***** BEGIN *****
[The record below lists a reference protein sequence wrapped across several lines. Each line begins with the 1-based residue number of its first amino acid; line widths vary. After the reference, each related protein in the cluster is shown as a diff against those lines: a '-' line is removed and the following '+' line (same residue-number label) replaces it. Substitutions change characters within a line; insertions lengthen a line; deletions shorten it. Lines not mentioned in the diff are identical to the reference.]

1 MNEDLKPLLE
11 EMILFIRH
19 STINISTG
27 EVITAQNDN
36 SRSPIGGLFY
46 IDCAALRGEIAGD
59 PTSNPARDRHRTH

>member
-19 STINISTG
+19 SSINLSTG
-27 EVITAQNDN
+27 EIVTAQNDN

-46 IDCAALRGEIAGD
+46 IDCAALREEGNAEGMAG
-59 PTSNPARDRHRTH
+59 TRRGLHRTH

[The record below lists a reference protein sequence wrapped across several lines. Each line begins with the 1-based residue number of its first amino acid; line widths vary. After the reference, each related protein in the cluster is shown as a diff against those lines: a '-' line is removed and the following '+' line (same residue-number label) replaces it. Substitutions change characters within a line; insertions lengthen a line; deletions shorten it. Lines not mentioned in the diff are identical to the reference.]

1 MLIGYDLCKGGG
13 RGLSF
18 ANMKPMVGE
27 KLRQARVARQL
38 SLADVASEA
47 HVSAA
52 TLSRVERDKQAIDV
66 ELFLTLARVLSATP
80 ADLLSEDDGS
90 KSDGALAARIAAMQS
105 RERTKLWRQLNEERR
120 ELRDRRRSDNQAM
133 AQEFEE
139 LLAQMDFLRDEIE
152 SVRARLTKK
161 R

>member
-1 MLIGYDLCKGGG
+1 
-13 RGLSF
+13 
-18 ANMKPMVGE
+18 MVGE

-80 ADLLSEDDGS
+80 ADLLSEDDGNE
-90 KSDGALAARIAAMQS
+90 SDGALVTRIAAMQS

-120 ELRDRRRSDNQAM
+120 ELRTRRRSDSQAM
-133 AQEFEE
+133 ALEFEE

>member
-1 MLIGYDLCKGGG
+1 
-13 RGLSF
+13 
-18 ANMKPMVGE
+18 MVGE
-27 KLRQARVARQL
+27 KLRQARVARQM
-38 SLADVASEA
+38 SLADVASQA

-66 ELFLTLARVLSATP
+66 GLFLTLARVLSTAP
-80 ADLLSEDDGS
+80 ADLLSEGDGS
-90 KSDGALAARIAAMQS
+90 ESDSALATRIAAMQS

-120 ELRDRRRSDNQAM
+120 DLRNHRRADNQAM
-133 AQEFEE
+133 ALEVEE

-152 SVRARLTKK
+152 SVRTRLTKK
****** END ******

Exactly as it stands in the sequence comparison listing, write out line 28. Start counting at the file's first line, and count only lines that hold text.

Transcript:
90 KSDGALAARIAAMQS